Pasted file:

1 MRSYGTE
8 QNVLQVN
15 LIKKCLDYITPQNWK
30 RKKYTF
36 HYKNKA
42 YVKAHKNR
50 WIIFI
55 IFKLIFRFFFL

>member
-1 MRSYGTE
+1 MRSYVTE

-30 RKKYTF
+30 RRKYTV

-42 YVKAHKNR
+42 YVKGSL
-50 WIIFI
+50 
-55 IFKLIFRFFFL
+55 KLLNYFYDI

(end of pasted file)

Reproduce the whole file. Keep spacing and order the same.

1 MRSYGTE
8 QNVLQVN
15 LIKKCLDYITPQNWK
30 RKKYTF
36 HYKNKA
42 YVKAHKNR
50 WIIFI
55 IFKLIFRFFFL

>member
-1 MRSYGTE
+1 MRSYVTE

-30 RKKYTF
+30 RRKYTV

-42 YVKAHKNR
+42 YVKGSL
-50 WIIFI
+50 
-55 IFKLIFRFFFL
+55 KLLNYFYDI